However we didn’t and it was easy to see how the media could have continued with their usual tune of “Mourinho’s a tactical genius, Wenger is still to win against Jose etc. etc.” To my immense surprise, the media took our side (if we exclude rags like Daily Fail). At the very least, their cries weren’t as loud and pronounced as before. Mourinho’s despicable behaviour prior to that game definitely played a part. He carried on in his usual fashion after that and by February articles like this began to surface. Then, a week before Chelsea hosted United, Jeremy Wilson came out with an article on how Arsenal can overtake Chelsea. Whilst acknowledging the possibility of that was slim to say the least, I noticed something that I liked: the media was ready to cheer for Arsenal, unlikely as it seemed we could win the title. Because cheering for Chelsea became unbearable even for them.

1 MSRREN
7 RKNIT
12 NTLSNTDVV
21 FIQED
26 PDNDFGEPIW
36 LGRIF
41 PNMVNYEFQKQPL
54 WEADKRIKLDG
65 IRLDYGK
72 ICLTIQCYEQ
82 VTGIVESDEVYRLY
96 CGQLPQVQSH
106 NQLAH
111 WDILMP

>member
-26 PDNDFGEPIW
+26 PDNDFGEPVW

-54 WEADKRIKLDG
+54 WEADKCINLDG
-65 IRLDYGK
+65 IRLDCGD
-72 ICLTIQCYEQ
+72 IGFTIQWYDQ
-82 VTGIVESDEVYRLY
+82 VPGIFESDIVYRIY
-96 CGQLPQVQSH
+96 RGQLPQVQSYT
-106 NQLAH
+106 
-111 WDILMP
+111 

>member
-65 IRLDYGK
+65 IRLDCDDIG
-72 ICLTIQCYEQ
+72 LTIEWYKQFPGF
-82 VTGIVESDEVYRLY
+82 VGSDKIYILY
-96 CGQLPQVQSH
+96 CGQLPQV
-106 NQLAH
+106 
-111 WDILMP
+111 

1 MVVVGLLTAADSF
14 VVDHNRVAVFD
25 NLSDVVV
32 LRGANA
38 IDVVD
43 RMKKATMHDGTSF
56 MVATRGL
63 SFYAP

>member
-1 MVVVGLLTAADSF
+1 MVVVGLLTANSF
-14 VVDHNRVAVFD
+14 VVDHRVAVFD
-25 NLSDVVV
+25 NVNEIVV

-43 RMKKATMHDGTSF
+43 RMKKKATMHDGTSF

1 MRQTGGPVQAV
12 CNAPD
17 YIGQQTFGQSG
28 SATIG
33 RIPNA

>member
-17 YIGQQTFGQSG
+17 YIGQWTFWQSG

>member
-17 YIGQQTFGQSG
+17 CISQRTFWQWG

These wounds are self-inflicted. Mourinho’s constant dissatisfaction, name-calling and throwing toys out of the pram is finally turning the public opinion against him. Even a section of Chelsea’s fans is discontent to see “Zouma and Terry head the ball away for 90 minutes, given the wealth of attacking talent at Mourinho’s disposal). They say you cannot force change, that it should come naturally. That people will embrace it when the time is right. And the time looks to have come. The stage is set for us to beat Chelsea on Sunday and reap the rewards. Here’s why else we should do it.
It will boost our chances to finish second immensely